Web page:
April 25, 1945, is a date few remember but it was a significant day in the history of the world. On this day, American troops coming from the west and the Red Army advancing from the east joined forces on the Elbe River near Torgau, a small city about 100 km south of Berlin. They became friends, some of them lifelong ones. This friendship was precious for all of mankind, and should be the standard towards which we humans aspire.
It’s been 75 years since the Western (American, Canadian, Australian, New Zealand, British, French, and other occupied European countries’ resistance forces) and Eastern (Red Army) Allies of the Second World War met in Torgau, a small German city in “Bundesstaat“ Saksen, which became the proverbial line between East and West. Torgau became part of the GDR, one of the countries of the Warsaw Pact.
The two armies had their first contact during the war in Europe on April 25, 1945, on the Elbe River near Strehla, 30 kilometers upstream from Torgau. The Elbe Day commemorates this event. One of the US soldiers who attended the meeting at the time, Joe Polowsky, later campaigned for April 25 to be recognized as “World Peace Day”. According to his last will, he was buried in the Protestant cemetery in Torgau in 1983. Unfortunately, the “World Peace Day“ has yet to become a reality. In the Second Cold War, peace between the US & Europe on one side and Russia on the other is a distant dream given the new hybrid war.
From September 1945 to October 1948, the NKVD operated special camps No. 8 and No. 10 in Torgau in the former Wehrmacht prison Fort Zinna and in the nearby Seydlitz barracks. After the end of the Second World War, Torgau, which previously belonged to the former Prussian administrative district of Merseburg, became part of the newly founded Bundesstaat of Sachsen-Anhalt. In 1952, as part of the administrative reform in the GDR, it was assigned to the district of Leipzig as district town. After the fall of the wall and the collapse of the GDR, Torgau is now part of the Bundesstaat Sachsen.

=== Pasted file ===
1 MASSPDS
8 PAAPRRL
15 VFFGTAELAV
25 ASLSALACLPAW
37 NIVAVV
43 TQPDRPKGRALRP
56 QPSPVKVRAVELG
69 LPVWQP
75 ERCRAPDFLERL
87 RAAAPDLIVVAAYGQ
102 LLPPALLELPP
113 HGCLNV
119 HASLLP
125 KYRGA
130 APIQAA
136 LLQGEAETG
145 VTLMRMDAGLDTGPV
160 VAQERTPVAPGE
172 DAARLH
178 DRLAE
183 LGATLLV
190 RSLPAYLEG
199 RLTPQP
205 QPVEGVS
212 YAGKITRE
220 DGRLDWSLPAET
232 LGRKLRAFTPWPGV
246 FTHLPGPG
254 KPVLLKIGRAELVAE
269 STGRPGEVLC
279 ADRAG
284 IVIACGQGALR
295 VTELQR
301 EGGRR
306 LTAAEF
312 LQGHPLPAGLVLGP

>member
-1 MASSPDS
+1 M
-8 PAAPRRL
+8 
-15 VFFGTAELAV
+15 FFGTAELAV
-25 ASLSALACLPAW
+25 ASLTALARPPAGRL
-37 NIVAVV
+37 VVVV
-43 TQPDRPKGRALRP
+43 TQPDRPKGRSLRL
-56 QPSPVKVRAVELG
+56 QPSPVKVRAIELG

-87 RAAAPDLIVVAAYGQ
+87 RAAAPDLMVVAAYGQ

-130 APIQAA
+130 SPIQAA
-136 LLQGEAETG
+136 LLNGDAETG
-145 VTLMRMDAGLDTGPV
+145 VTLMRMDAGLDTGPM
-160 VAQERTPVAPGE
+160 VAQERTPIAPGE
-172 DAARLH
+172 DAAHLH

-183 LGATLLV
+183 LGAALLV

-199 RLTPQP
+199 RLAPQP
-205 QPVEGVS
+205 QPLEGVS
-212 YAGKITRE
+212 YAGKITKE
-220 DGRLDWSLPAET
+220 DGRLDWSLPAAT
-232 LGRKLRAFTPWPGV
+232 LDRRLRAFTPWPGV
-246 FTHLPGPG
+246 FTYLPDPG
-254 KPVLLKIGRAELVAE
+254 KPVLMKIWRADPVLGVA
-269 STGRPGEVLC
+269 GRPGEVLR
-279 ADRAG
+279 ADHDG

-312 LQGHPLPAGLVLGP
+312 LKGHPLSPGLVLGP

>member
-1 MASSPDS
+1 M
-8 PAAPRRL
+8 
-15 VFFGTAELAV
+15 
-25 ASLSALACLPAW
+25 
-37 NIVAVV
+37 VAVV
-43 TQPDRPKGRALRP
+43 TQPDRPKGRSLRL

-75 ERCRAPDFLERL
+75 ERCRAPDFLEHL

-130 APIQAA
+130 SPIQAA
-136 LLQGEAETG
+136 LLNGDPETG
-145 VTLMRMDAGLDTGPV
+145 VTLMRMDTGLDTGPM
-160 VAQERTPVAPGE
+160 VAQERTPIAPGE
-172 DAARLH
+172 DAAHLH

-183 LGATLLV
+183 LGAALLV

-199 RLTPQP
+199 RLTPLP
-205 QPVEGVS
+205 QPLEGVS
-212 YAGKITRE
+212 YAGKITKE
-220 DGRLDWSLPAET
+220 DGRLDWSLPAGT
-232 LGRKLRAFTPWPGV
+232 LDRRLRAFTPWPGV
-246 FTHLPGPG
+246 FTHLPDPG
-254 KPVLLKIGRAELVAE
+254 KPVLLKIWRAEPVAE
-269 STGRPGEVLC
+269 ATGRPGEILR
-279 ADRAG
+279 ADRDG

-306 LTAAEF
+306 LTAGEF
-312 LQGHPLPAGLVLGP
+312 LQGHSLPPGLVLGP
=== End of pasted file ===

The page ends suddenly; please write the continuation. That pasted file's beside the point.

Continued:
The Meeting At The Elbe
During the Yalta Conference, a specific signalwas agreed upon. At the approach of each other’s forces, American troops were supposed to fire a special green-colored signal from their rifles. The Soviets, on the other hand, were supposed to fire a red-colored one. A soldier from the US Army, Lt. Bill Robertson,spotted what he believed were the Russians. Red Army Soviet Lt. Alexander Sylvashko led that group, who also spotted the Americans. The following day, a massive celebration took place on the river banks of the Elbe, in which commanders and dozens of soldiers from each side met and exchanged gifts. Buttons, stars, and patches from each other’s uniforms were all common gifts.
The official German surrenderending the war came into effect on May 7, 1945. Americans soon followed the Yalta Agreement and withdrew their forces behind what would become known as the “Inner German Border”. This border would grow and strengthen in the coming Cold War to become the foundation of the feared Iron Curtainbetween competing spheres of global influence. But in April, for just a moment, East and West were able to meet, put aside their differences, and celebrate the end to the conflict, if just for a little while.
The Yalta (Crimea) Agreement
The Declaration of Liberated Europe was created by Winston Churchill, Franklin D. Roosevelt, and Joseph Stalin during the Yalta Conference. It was a promise that allowed the people of Europe “to create democratic institutions of their own choice”. The declaration pledged “the earliest possible establishment through free elections of governments responsive to the will of the people”, but it turned to be different for the people of Europe. Parts of Europe fell under US occupation, who brought “democracy“ to the so-called “free“ American zone in Europe. Russia favored communist governments for Poland, Hungary, Czechoslovakia, the Baltic States, Romania, Ukraine, Albania, Moldova ,and Eastern Germany. Yugoslavia was a socialist country and turned out to gain some sort of independence. So the world was once again divided between East and West, and Europe is still presently divided.
Up to the present day, Europe is under under American influence, resulting in NATO, the EU, and the Trans-Atlantic Council. After the collapse of the Soviet Union in 1991, Russia became prey for Western robbery through hard-core capitalists and criminals. Under the reign of the Putin government, it stopped this process and brought economic prosperity to Russia, as well as a new place on the world stage. Some older politicians, journalists, and intelligence officers in Europe still live in the Cold War and can‘t accept the “new“ Russia. Therefore, they continue their “old“ spy games and Russophobia. We can read this in our daily regular Mainstream Media (MSM).
This was not, however, the aim of the American and Russian soldiers who met at the Elbe River in 1945. All they wanted was the end of the war, peace, and stability. This must be the lesson for the celebration of the 75th anniversary of the end of the Second World War. No rivaly, no threats, and no war, hybrid or physical. We are all humans and must accept our differences.
By Sonja van den Ende
Source: One World